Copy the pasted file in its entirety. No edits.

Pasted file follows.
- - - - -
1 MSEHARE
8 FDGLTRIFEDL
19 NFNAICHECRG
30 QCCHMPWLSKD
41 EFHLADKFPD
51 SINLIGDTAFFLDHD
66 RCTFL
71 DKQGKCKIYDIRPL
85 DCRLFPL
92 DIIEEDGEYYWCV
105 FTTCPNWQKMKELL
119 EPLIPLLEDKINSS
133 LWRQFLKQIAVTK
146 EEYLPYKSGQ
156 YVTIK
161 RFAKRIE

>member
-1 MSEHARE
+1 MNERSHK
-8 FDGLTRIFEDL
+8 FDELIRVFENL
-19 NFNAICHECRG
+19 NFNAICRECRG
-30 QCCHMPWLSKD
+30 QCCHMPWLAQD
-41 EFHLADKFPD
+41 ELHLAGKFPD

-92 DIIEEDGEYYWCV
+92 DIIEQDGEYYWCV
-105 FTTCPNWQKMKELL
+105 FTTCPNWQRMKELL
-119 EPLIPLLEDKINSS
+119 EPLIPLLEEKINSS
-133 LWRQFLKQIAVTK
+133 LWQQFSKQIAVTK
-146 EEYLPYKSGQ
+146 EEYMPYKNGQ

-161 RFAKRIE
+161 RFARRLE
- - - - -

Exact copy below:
1 MSEHARE
8 FDGLTRIFEDL
19 NFNAICHECRG
30 QCCHMPWLSKD
41 EFHLADKFPD
51 SINLIGDTAFFLDHD
66 RCTFL
71 DKQGKCKIYDIRPL
85 DCRLFPL
92 DIIEEDGEYYWCV
105 FTTCPNWQKMKELL
119 EPLIPLLEDKINSS
133 LWRQFLKQIAVTK
146 EEYLPYKSGQ
156 YVTIK
161 RFAKRIE

>member
-1 MSEHARE
+1 MNERSHK
-8 FDGLTRIFEDL
+8 FDELIRVFENL
-19 NFNAICHECRG
+19 NFNAICRECRG
-30 QCCHMPWLSKD
+30 QCCHMPWLAQD
-41 EFHLADKFPD
+41 ELHLAGKFPD

-92 DIIEEDGEYYWCV
+92 DIIEQDGEYYWCV
-105 FTTCPNWQKMKELL
+105 FTTCPNWQRMKELL
-119 EPLIPLLEDKINSS
+119 EPLIPLLEEKINSS
-133 LWRQFLKQIAVTK
+133 LWQQFSKQIAVTK
-146 EEYLPYKSGQ
+146 EEYMPYKNGQ

-161 RFAKRIE
+161 RFARRLE